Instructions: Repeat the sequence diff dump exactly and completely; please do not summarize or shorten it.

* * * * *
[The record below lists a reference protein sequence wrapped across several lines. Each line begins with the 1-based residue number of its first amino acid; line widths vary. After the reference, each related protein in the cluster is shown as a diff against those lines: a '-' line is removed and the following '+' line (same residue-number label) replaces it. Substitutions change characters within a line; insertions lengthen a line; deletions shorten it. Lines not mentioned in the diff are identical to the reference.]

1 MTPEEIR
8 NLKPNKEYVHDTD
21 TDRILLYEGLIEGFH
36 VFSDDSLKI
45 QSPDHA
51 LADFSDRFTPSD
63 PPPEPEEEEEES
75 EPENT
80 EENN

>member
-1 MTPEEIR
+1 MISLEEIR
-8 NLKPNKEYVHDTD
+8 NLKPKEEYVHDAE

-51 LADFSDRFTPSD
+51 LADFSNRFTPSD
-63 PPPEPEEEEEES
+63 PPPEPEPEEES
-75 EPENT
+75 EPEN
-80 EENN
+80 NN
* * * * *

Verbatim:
[The record below lists a reference protein sequence wrapped across several lines. Each line begins with the 1-based residue number of its first amino acid; line widths vary. After the reference, each related protein in the cluster is shown as a diff against those lines: a '-' line is removed and the following '+' line (same residue-number label) replaces it. Substitutions change characters within a line; insertions lengthen a line; deletions shorten it. Lines not mentioned in the diff are identical to the reference.]

1 MTPEEIR
8 NLKPNKEYVHDTD
21 TDRILLYEGLIEGFH
36 VFSDDSLKI
45 QSPDHA
51 LADFSDRFTPSD
63 PPPEPEEEEEES
75 EPENT
80 EENN

>member
-1 MTPEEIR
+1 MISLEEIR
-8 NLKPNKEYVHDTD
+8 NLKPKEEYVHDAE

-51 LADFSDRFTPSD
+51 LADFSNRFTPSD
-63 PPPEPEEEEEES
+63 PPPEPEPEEES
-75 EPENT
+75 EPEN
-80 EENN
+80 NN